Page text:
Miller Field (Staten Island)
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Miller Army Air Field Historic District
|Location||New Dorp, Staten Island, New York, New York, United States|
|Area||3 acres (1.2 ha)|
|NRHP reference #||80000362|
|Added to NRHP||April 11, 1980|
It was named after Captain James Ely Miller (1883–1918), commanding officer of the 95th Aero Squadron in the Air Service of the AEF, who died in combat on March 9, 1918 over Rheims in World War I. He was the first United States aviator killed in action while serving with an American military aviation unit. Before World War I Miller had been vice president of the Columbia Trust Company of New York and manager of its Fifth Avenue office who trained at his own expense to earn his pilot's license and Reserve Military Aviator rating with the Governors Island Training Corps in 1916. He was also an organizer, along with Major Raynal Bolling, of the 1st Reserve Aero Squadron, the first unit of what would eventually become the Air Force Reserve Command.
When built in 1921, Miller Field was the only coastal defense air station in the eastern United States and was part of the network of fortifications around New York City. It was built on land formerly belonging to the Vanderbilt family. It had a grass runway (and was the last airport with a grass runway in New York City), ramps for seaplanes, and four hangars for planes. Miller Field was used for antiaircraft fire and training Coast Guard personnel. Miller Field closed as an airbase in 1969.
Accidents and incidents
On December 16, 1960, a United Airlines Douglas DC-8 and a Trans World Airlines Lockheed Super Constellation collided just west of the field with the Constellation crashing into the northwest corner of the airport while the DC-8 crashed into Park Slope, Brooklyn. 134 were killed. The disaster was the worst airline disaster to that point.
In the documentary film, Glory Daze: The Life and Times of Michael Alig (2015), the police recount the discovery, by a group of children at Oakwood Beach, at Miller Field, of a box containing the remains of Andre "Angel" Melendez, in March 1996. (American Justice reports the box was found in April 1996.) Melendez had been murdered by Alig and his roommate, Robert "Freeze" Riggs, his legs dismembered, and his upper body enclosed in a box they enjoined an unwitting taxi driver's help to transport and throw into the Hudson River, near Tunnel nightclub. A tropical storm helped propel the cork-lined, floating box to Staten Island.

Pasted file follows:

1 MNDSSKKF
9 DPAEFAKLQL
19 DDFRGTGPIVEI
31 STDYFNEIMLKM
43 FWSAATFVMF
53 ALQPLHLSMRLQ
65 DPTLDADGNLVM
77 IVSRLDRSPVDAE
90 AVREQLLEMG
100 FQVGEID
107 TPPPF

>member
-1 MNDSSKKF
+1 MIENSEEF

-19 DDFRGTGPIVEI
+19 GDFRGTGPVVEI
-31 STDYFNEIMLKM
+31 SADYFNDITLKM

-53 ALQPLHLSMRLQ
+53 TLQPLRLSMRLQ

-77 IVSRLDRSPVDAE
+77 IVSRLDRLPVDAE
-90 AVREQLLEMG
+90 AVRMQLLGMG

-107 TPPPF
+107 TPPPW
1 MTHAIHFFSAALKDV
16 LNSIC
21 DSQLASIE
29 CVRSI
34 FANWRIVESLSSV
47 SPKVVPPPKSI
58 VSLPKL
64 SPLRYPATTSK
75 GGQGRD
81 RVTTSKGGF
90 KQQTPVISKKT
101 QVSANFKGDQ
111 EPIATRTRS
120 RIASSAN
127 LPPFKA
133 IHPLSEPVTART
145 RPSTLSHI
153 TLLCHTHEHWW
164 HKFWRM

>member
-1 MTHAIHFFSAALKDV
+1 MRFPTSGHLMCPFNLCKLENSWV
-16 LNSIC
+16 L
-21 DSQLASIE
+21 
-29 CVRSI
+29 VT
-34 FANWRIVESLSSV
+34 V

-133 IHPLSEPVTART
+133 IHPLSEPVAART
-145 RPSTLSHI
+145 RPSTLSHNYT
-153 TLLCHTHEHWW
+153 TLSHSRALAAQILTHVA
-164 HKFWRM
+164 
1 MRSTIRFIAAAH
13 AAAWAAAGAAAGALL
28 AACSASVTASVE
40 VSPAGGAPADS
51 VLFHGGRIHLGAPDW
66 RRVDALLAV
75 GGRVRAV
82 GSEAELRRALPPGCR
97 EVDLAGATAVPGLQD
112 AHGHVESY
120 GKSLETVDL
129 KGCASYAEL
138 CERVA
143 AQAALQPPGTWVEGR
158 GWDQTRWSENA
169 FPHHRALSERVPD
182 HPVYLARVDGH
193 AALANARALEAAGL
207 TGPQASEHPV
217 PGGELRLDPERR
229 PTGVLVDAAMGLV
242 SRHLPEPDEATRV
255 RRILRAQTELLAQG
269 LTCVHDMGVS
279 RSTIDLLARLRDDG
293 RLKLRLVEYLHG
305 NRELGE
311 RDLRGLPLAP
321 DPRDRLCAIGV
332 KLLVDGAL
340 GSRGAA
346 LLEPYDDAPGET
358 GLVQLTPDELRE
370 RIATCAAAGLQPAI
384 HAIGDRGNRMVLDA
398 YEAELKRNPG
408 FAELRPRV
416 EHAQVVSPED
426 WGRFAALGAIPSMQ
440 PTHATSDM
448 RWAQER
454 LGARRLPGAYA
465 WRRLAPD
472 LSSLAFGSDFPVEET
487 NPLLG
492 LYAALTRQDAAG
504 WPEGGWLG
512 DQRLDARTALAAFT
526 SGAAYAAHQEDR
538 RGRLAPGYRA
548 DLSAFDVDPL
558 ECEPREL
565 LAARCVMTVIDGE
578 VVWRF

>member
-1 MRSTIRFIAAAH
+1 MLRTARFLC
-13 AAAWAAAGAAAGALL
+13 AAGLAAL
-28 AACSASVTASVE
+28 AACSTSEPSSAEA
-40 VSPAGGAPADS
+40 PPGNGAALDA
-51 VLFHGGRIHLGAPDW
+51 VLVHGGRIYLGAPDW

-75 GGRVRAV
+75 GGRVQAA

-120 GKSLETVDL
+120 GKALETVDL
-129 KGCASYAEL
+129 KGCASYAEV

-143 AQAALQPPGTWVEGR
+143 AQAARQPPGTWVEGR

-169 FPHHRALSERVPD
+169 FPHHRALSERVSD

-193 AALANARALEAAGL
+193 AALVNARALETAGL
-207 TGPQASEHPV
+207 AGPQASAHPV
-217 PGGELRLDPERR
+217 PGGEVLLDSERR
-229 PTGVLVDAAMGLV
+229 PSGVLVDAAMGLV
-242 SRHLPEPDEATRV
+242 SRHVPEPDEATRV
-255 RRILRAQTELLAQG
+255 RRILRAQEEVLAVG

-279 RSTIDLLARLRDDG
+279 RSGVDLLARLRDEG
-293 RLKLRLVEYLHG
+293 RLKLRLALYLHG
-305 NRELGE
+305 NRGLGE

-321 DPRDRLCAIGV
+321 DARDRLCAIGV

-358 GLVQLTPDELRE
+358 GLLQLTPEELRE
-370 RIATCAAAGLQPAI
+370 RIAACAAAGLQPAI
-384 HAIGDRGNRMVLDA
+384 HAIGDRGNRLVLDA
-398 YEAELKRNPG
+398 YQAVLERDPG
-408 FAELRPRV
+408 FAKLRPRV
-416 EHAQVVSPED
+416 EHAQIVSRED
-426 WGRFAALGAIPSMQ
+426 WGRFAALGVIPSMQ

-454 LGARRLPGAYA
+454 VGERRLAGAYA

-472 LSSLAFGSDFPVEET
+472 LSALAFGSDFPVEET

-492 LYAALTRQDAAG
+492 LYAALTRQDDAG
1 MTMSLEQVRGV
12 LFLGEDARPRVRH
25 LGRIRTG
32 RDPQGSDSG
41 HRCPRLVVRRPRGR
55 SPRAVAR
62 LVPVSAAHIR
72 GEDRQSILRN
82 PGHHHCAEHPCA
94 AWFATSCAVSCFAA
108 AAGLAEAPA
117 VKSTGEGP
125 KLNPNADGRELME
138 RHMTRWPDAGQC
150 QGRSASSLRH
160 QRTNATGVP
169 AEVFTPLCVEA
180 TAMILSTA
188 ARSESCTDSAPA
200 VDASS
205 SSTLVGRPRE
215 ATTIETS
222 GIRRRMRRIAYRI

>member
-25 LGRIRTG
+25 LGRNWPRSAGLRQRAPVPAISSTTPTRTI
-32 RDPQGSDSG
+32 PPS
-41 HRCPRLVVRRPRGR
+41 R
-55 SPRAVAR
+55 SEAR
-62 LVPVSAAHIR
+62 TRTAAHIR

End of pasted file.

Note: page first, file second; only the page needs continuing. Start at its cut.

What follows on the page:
- "National Register Information System". National Register of Historic Places. National Park Service. July 9, 2010.
- "Cultural Resource Information System (CRIS)" (Searchable database). New York State Office of Parks, Recreation and Historic Preservation. Retrieved 2015-12-01.[permanent dead link] Note: This includes Richard E. Greenwood and Ricardo Torres-Reyes (April 1977). "National Register of Historic Places Registration Form: Miller Army Air Field Historic District" (PDF). Retrieved 2015-12-01. See also: "Accompanying photos".
- Fernández, Ramón (Writer and Director) (2015). Glory Daze: The Life and Times of Michael Alig (Crime documentary). Electric Theater Pictures.
- "Death by Decadence". The Weekend Guardian. April 19, 1997.
- Kurtis, Bill (Host) (2000). "Dancing, Drugs, and Murder". American Justice. New York: A&E. Series 126.
- Fernández, Ramón (Writer and Director). Glory Daze: The Life and Times of Michael Alig (Crime documentary). Electric Theater Pictures.
- Murthi, Vikram (July 26, 2018). "'Glory Daze' Exclusive Trailer & Poster: Explore the Rise and Fall of Michael Alig, One of NYC's 'Club Kids', The film will be released on VOD on August 16". IndieWire.
- Bar, Daryl (23 August 2016). "Review – Glory Daze: The Life And Times Of Michael Alig". Battle Royale With Cheese.
- "REVIEW: Glory Daze – The Life and Times of Michael Alig (2015)". World of Film Geek. December 8, 2016.